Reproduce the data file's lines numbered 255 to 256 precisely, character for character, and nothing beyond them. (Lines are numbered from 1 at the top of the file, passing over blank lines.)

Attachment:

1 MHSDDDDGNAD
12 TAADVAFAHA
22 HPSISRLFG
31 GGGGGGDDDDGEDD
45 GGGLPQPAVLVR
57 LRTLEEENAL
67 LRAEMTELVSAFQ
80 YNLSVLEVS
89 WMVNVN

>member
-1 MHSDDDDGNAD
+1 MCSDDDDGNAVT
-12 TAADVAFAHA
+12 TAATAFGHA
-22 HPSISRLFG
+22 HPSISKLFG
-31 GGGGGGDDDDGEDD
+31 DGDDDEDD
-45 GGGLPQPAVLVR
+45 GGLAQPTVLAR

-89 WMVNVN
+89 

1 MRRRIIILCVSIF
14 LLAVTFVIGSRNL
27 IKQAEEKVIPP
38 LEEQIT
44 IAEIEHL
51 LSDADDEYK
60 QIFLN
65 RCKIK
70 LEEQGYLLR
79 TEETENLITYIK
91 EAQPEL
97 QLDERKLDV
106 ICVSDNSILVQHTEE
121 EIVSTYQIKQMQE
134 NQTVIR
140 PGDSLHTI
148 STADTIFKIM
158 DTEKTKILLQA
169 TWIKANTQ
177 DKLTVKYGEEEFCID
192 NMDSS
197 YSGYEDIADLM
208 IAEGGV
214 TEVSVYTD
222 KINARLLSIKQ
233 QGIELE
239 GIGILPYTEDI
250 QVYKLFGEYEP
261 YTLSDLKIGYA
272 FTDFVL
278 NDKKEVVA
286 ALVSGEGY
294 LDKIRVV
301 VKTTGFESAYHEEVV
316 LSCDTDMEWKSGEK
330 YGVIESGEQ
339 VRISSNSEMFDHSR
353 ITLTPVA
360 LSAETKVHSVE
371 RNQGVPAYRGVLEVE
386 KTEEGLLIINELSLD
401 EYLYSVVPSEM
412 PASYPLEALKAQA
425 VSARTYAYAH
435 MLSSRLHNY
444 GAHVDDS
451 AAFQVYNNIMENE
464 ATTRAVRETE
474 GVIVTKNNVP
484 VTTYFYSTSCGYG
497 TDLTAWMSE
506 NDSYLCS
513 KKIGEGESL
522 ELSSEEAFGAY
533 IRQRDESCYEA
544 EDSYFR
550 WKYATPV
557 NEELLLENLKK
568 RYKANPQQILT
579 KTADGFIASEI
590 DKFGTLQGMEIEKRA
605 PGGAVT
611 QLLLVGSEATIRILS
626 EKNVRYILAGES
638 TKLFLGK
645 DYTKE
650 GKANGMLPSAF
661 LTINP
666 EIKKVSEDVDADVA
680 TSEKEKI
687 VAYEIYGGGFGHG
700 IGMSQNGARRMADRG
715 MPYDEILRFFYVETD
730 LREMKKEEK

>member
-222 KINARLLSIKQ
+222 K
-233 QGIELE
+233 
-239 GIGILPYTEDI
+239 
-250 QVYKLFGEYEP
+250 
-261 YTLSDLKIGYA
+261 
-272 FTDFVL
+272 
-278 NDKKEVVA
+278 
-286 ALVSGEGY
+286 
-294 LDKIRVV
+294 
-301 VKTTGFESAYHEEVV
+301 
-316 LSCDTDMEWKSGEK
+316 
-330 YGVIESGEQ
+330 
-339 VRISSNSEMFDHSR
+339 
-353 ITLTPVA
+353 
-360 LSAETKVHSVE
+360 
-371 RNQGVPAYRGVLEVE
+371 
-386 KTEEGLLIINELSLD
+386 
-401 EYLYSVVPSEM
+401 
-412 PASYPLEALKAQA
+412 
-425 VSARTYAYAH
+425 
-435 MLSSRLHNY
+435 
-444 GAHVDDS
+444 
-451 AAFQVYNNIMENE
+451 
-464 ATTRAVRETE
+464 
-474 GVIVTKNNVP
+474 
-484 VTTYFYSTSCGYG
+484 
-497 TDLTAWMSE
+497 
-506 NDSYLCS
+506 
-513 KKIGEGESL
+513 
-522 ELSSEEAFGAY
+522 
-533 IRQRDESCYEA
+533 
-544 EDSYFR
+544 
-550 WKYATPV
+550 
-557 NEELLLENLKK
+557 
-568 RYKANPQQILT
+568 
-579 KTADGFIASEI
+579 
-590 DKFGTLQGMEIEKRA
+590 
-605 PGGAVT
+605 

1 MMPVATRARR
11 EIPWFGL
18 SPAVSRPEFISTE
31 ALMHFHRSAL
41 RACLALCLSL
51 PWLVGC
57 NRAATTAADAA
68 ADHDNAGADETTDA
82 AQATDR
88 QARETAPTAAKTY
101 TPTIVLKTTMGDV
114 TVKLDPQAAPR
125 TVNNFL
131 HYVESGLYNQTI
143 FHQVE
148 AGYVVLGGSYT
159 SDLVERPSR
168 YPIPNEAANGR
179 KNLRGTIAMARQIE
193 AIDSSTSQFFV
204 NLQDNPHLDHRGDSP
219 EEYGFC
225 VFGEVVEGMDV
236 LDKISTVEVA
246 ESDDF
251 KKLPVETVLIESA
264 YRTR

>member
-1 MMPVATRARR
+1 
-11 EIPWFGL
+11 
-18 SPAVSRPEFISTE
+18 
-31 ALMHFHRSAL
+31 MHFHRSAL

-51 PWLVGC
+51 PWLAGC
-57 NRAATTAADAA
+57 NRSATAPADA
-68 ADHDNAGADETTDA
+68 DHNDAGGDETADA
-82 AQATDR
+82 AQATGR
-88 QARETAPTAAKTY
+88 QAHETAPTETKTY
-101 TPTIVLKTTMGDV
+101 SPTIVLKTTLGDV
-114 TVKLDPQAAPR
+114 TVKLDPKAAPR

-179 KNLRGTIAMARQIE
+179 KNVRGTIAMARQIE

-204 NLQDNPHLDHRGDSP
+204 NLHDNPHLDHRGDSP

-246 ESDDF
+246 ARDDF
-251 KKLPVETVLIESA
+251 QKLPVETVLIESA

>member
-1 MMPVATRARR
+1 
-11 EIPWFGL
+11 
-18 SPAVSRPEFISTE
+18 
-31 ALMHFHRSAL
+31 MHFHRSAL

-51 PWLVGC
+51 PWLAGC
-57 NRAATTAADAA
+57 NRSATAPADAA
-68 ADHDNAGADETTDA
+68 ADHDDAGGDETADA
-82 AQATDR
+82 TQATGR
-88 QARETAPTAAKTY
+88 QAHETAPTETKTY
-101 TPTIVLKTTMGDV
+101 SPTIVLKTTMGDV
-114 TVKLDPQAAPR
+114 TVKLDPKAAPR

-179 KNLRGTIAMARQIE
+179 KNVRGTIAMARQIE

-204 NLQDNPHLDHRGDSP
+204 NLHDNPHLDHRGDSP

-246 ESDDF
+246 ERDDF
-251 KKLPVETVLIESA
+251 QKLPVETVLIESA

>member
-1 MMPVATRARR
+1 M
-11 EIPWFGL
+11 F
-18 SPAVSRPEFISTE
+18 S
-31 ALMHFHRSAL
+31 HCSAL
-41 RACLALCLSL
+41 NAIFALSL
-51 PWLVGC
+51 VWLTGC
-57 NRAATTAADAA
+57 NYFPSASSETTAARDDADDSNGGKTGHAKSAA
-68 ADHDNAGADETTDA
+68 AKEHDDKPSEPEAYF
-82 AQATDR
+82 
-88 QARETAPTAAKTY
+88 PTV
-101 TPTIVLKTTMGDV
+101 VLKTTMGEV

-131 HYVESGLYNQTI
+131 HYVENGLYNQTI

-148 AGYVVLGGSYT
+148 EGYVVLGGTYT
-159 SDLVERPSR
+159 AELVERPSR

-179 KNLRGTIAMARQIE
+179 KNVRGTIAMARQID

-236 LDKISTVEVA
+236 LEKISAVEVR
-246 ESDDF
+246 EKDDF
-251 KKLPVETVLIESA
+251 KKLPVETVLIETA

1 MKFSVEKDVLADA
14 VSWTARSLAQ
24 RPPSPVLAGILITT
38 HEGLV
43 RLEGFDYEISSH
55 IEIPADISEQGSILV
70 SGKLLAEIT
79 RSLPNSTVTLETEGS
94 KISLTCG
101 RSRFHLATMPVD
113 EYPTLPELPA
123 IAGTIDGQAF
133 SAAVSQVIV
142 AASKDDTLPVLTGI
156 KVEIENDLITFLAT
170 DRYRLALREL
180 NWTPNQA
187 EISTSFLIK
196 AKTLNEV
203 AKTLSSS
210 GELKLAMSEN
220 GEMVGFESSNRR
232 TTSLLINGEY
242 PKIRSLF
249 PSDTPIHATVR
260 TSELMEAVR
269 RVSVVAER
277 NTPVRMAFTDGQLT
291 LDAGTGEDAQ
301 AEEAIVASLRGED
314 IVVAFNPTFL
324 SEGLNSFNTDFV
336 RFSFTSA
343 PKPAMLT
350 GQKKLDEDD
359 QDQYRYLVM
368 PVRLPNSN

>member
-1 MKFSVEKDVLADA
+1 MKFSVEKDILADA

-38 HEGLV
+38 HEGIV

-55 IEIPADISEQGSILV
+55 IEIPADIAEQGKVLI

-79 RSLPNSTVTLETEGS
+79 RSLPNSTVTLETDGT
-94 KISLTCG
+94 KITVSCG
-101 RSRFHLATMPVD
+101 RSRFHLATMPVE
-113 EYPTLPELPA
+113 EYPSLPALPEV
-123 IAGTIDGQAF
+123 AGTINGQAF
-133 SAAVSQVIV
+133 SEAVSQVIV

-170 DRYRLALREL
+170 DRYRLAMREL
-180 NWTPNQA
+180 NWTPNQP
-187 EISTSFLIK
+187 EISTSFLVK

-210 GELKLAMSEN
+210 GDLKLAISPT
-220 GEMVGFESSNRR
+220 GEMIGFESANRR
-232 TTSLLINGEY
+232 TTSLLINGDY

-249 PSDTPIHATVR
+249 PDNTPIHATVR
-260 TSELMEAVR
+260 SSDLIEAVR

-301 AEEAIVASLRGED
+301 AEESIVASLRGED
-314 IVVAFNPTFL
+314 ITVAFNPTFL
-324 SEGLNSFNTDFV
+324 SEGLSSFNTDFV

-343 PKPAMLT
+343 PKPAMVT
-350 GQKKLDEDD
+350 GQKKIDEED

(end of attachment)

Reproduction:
-179 KNLRGTIAMARQIE
+179 KNVRGTIAMARQIE